We were told that the government tells the cooperative how much they want the coop to plant. The leaders of the coop have a lot of autonomy to decide what they want to plant.
The coop presented us with noon day meal. We had roasted pig, all kinds of fruit that was grown locally. We each got a piece of coconut that had plenty of coconut milk in it that we could drink. It was an overwhelming good feast.

Rock music
As we traveled through Havana, we came across the park that had a statue of John Lennon and right next to it was a place called El Submarino Amarillo (The yellow submarine). We didn’t get around to going to this place. It advertises itself as a restaurant. I was told they focus on rock music, what they all called “oldies.” An ad for the place said they focus on rock music from the 60s and 70s.
I did some research and from Wikipedia, I was able to see that Fidel Castro banned rock music in 1961, for being a corrupt North American influence that didn’t belong in the new communist Cuba; a position that ironically was in contradiction with the own liberal vision of Karl Marx with respect to the arts and culture; not to mention that the international rock groups had embraced in general a leftist ideology by then.”
There are those who claim that revolution without rock music just “aint a good thing.”
Not to worry. That ban was never really enforced and today there is no ban on rock music at all. People can listen to oldies rock music at that restaurant and they can listen to any rock music they want. There are local groups of rock musicians. I was not able to make such connections. If I ever return I will focus on that. There have been smart ass conservative pundits who laughed when the Cuban government honored the band Santana, which was originally headed by Carlos Santana. Some obnoxious right-wing pundit joked that that group was banned from the Cuban public. Of course he was full of shit. Santana’s music was available to the Cuban public. And Santana was a Hispanic group with roots in Mexico and with styles from Cuba.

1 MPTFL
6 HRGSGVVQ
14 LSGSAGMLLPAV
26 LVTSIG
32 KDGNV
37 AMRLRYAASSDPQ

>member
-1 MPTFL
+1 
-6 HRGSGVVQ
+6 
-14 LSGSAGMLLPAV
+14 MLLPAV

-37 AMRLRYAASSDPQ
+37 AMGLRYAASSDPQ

Last, but not least- The Cult of personality
While Cuba is a Marxist-Leninist country, they have focused a lot on the Cuban heroes of the revolution. Besides Fidel Castro, they have made heroes of Ernesto "Ché" Guevara and José Martí. Their pictures and statues appeared throughout our trip. Some of the people I was with on the caravan said they saw some posters with Lenin on them. I didn’t notice them. But there were lots of statues and posters of Fidel, Ché and Marti. Marti is a national hero he was to some extent pre-Marxist-Leninist. Fidel just died a few years ago and he was a genuine cult of personality. There are plenty of reasons why this society has made a hero of Ché. He took a direct part in the revolutionary struggle to bring Cuba’s government to power. He had a long history of taking part in battles in Africa and South America. After his death he became a symbol of revolution through-out Latin America, Europe and the US. He was a very dynamic personality and it is not surprising that Cuba would make a hero of him.
From my own political point of view, I do not favor “the cult of personality.” In the case of Cuba it does not seem like a vary big problem. One interesting note is that Fidel said that he did not want buildings and institutions to be named after him after he died. So he himself was not entirely happy with a cult of personality.
In many ways it can be dismissed in Cuba. The only reason for bringing it up is in revolutionary tradition in other parts of the world, and maybe here, eventually—There will also be a later discussions of my observations of Cuba with those who have criticism on both the left and right.
There is more to come folks!

To be continued=>